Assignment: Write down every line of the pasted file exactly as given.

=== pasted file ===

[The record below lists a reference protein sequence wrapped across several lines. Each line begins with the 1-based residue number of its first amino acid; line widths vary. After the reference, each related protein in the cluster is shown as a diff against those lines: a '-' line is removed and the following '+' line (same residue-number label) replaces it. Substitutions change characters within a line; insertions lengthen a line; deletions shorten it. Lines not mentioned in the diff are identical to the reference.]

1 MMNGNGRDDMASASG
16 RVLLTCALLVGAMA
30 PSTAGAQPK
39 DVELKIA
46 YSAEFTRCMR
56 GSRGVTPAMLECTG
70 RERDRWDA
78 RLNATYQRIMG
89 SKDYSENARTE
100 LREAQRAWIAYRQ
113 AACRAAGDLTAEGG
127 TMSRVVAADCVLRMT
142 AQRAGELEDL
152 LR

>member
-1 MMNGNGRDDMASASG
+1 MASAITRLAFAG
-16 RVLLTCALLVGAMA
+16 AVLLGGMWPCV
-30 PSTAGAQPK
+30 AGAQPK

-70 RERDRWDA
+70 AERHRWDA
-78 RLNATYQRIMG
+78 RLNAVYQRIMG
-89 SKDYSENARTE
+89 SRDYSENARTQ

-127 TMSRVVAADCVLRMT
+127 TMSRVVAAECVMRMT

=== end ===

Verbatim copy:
[The record below lists a reference protein sequence wrapped across several lines. Each line begins with the 1-based residue number of its first amino acid; line widths vary. After the reference, each related protein in the cluster is shown as a diff against those lines: a '-' line is removed and the following '+' line (same residue-number label) replaces it. Substitutions change characters within a line; insertions lengthen a line; deletions shorten it. Lines not mentioned in the diff are identical to the reference.]

1 MMNGNGRDDMASASG
16 RVLLTCALLVGAMA
30 PSTAGAQPK
39 DVELKIA
46 YSAEFTRCMR
56 GSRGVTPAMLECTG
70 RERDRWDA
78 RLNATYQRIMG
89 SKDYSENARTE
100 LREAQRAWIAYRQ
113 AACRAAGDLTAEGG
127 TMSRVVAADCVLRMT
142 AQRAGELEDL
152 LR

>member
-1 MMNGNGRDDMASASG
+1 MASAITRLAFAG
-16 RVLLTCALLVGAMA
+16 AVLLGGMWPCV
-30 PSTAGAQPK
+30 AGAQPK

-70 RERDRWDA
+70 AERHRWDA
-78 RLNATYQRIMG
+78 RLNAVYQRIMG
-89 SKDYSENARTE
+89 SRDYSENARTQ

-127 TMSRVVAADCVLRMT
+127 TMSRVVAAECVMRMT